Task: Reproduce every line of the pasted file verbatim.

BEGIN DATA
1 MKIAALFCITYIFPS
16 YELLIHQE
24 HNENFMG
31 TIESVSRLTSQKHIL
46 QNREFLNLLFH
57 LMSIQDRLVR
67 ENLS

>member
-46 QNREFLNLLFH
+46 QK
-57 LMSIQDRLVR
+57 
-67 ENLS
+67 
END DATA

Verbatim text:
1 MKIAALFCITYIFPS
16 YELLIHQE
24 HNENFMG
31 TIESVSRLTSQKHIL
46 QNREFLNLLFH
57 LMSIQDRLVR
67 ENLS

>member
-46 QNREFLNLLFH
+46 QK
-57 LMSIQDRLVR
+57 
-67 ENLS
+67 